Article image
Article image
This article displays in one automatically-generated column. View the full page to see article in its original form.

A BIG SNAKE STORY.

J. H. Beeson, the well-known Central Branch contractor, gave the Aitcheson Patriot a pleasant call, and from him we learn the particulars of the most remarkable snake story we have heard. In the extension cf the Central Branch road from Beloit to Cawker City, the line passes through the town of Glen Elder. A short distance from Glen Elder, on the Solomon River, is a steep rocky bluff, about 55 feet, a large portiori of which had to be blasted away to rga£e room for the road bed. A few days ago, while the excavation was in progress, a blast of nitroglycerine caps and giant powder tore off an unusual large part of the bluff, and down the declivity there came writhing and rolling a bunch of snakes, which Mr. Beeson assures was almost as large as a barrel. They were of different varieties —rattlesnakes predominating—with racer, adders, garters, &c. When first disturbed from their warm bed they wore active and dangerous, but coming out into the severe cold they were killed by the men without much trouble, or covered up in a dump by earth and stone. But this is a very small portion of the story. Every day and every blast since this first batch appeared has brought another huge bundle of reptiles. Every hour a moving, writhing lump comes rolling down the hill only to separate at the foot, and what escape the labourer’s pick and shovel crawl off to get covered up in the dump. Thousands of them have been unearthed and killed, and every blast brings thousands more far rivalling in number the famous snakeden of Concordia. Hot a single case of snake-bite has yet occurred, notwithstanding it is many times almost impossible to avoid stepping on them. Mr. Beeson says there are no unusual monsters among them, the great majority being as large round as a man’s wrist, and about three or three and a half feet long. He also says that the farmers for five miles around tell him that this is the regular winter den of these venomous creatures, and that during the fall the snakes in that country when discovered, are headed in the direction of the bluffs, and the only way they can be turned from their course is to kill them. It is said to be one of the most remarkable sights ever looked upon, and hundreds from the surrounding country visit the quarries to see the snakes.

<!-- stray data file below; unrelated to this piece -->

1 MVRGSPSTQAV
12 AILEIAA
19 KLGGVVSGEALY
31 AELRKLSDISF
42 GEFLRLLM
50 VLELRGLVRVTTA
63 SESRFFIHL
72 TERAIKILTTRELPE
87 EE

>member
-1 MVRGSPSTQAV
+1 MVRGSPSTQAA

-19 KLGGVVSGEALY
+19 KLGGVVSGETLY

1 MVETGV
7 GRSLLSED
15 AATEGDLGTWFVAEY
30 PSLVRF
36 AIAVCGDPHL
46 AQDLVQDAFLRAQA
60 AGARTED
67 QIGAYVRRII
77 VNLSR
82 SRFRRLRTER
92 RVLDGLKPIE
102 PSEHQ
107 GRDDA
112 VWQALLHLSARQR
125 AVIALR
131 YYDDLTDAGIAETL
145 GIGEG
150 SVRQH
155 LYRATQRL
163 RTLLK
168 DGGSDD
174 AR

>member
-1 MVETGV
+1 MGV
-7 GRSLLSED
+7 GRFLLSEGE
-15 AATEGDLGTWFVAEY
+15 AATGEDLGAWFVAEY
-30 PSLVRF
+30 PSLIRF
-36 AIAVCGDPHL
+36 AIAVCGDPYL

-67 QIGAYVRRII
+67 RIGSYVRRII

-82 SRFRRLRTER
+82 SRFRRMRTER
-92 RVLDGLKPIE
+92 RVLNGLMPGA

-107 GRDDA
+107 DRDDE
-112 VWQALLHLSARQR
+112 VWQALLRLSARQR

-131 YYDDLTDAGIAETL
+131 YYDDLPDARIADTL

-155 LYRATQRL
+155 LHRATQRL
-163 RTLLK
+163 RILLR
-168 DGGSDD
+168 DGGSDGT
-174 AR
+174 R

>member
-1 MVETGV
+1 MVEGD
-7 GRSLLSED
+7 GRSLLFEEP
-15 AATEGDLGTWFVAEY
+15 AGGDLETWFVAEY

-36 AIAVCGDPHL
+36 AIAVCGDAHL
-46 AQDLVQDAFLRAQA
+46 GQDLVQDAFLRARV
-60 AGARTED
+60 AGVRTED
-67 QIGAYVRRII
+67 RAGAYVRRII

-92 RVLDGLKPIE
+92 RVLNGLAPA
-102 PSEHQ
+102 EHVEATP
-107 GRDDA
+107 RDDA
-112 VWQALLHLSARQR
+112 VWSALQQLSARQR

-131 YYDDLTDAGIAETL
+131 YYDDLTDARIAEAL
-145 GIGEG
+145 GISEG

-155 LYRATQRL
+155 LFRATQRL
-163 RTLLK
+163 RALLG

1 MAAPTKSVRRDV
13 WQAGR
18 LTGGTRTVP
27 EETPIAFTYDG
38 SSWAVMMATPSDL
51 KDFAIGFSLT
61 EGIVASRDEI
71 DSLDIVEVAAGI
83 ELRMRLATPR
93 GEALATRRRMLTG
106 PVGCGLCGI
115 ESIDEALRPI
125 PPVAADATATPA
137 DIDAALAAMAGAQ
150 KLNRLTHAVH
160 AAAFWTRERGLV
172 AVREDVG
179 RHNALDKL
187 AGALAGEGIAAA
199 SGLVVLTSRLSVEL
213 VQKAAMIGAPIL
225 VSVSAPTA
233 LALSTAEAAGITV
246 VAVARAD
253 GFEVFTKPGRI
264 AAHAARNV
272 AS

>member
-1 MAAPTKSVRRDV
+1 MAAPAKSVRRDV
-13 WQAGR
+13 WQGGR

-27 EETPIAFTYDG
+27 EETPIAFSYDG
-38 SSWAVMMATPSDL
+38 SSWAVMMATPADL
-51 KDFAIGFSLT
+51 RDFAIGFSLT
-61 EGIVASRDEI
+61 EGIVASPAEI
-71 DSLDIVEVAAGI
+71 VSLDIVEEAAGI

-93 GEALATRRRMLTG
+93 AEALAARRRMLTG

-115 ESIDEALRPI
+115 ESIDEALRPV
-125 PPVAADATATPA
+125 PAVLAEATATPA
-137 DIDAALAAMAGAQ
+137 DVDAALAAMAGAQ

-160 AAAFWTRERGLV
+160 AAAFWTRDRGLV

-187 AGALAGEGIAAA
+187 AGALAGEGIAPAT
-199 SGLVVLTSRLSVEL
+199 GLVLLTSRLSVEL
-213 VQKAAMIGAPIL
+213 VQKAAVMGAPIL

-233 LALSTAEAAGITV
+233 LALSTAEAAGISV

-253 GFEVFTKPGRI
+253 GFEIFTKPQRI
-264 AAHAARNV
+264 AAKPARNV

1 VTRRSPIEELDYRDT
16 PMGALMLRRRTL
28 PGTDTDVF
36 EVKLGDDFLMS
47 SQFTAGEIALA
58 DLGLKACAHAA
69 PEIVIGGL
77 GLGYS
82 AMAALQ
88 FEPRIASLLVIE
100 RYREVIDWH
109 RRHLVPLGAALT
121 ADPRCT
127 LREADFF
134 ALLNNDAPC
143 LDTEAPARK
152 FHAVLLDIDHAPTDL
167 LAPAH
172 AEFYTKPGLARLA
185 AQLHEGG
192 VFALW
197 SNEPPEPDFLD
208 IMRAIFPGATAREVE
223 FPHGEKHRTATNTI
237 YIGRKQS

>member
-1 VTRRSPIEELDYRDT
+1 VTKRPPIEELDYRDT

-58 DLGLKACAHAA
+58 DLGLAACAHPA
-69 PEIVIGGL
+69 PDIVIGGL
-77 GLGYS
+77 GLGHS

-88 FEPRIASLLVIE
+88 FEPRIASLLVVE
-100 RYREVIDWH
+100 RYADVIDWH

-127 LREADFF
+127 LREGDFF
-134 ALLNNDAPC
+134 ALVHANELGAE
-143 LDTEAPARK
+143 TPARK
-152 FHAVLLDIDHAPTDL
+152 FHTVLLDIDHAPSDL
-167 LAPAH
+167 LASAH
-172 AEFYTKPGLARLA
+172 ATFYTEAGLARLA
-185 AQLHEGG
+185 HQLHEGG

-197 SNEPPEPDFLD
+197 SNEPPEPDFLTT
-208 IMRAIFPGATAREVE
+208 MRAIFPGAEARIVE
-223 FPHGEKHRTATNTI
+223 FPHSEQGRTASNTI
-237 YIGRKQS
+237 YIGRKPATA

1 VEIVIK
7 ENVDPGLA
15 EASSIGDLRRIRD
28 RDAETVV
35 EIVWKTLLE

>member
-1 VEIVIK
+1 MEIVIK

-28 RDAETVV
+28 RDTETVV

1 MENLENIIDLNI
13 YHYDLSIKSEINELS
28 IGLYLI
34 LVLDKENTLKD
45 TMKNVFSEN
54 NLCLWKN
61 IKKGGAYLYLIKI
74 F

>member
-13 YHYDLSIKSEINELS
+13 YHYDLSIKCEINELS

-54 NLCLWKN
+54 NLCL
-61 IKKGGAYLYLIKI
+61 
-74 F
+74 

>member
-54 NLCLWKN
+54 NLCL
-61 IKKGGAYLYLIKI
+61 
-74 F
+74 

This article text was automatically generated and may include errors. View the full page to see article in its original form.
Permanent link to this item

http://paperspast.natlib.govt.nz/newspapers/AG18800522.2.15

Bibliographic details

A BIG SNAKE STORY., Ashburton Guardian, Volume 1, Issue 103, 22 May 1880

Word Count
413

A BIG SNAKE STORY. Ashburton Guardian, Volume 1, Issue 103, 22 May 1880

  1. New formats

    Papers Past now contains more than just newspapers. Use these links to navigate to other kinds of materials.

  2. Hierarchy

    These links will always show you how deep you are in the collection. Click them to get a broader view of the items you're currently viewing.

  3. Search

    Enter names, places, or other keywords that you're curious about here. We'll look for them in the fulltext of millions of articles.

  4. Search

    Browsed to an interesting page? Click here to search within the item you're currently viewing, or start a new search.

  5. Search facets

    Use these buttons to limit your searches to particular dates, titles, and more.

  6. View selection

    Switch between images of the original document and text transcriptions and outlines you can cut and paste.

  7. Tools

    Print, save, zoom in and more.

  8. Explore

    If you'd rather just browse through documents, click here to find titles and issues from particular dates and geographic regions.

  9. Need more help?

    The "Help" link will show you different tips for each page on the site, so click here often as you explore the site.

Working